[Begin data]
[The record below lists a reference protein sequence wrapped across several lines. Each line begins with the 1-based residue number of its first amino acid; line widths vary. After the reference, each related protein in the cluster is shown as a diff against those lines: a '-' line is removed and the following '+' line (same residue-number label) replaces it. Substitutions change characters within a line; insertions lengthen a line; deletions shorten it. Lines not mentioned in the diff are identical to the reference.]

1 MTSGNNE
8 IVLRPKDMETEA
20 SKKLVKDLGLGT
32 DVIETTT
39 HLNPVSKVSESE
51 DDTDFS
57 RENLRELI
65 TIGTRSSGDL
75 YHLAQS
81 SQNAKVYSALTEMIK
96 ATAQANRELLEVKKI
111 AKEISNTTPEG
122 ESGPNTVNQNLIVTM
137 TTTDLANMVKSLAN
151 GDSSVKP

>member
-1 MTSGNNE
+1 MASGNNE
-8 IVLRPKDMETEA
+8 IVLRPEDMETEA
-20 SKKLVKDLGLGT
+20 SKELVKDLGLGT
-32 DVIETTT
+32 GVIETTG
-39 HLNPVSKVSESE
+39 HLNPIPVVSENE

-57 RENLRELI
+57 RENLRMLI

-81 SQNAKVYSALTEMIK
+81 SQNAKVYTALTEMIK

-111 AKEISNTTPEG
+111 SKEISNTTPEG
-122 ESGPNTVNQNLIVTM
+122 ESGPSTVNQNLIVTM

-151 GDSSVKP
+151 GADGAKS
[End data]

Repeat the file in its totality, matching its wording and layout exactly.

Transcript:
[The record below lists a reference protein sequence wrapped across several lines. Each line begins with the 1-based residue number of its first amino acid; line widths vary. After the reference, each related protein in the cluster is shown as a diff against those lines: a '-' line is removed and the following '+' line (same residue-number label) replaces it. Substitutions change characters within a line; insertions lengthen a line; deletions shorten it. Lines not mentioned in the diff are identical to the reference.]

1 MTSGNNE
8 IVLRPKDMETEA
20 SKKLVKDLGLGT
32 DVIETTT
39 HLNPVSKVSESE
51 DDTDFS
57 RENLRELI
65 TIGTRSSGDL
75 YHLAQS
81 SQNAKVYSALTEMIK
96 ATAQANRELLEVKKI
111 AKEISNTTPEG
122 ESGPNTVNQNLIVTM
137 TTTDLANMVKSLAN
151 GDSSVKP

>member
-1 MTSGNNE
+1 MASGNNE
-8 IVLRPKDMETEA
+8 IVLRPEDMETEA
-20 SKKLVKDLGLGT
+20 SKELVKDLGLGT
-32 DVIETTT
+32 GVIETTG
-39 HLNPVSKVSESE
+39 HLNPIPVVSENE

-57 RENLRELI
+57 RENLRMLI

-81 SQNAKVYSALTEMIK
+81 SQNAKVYTALTEMIK

-111 AKEISNTTPEG
+111 SKEISNTTPEG
-122 ESGPNTVNQNLIVTM
+122 ESGPSTVNQNLIVTM

-151 GDSSVKP
+151 GADGAKS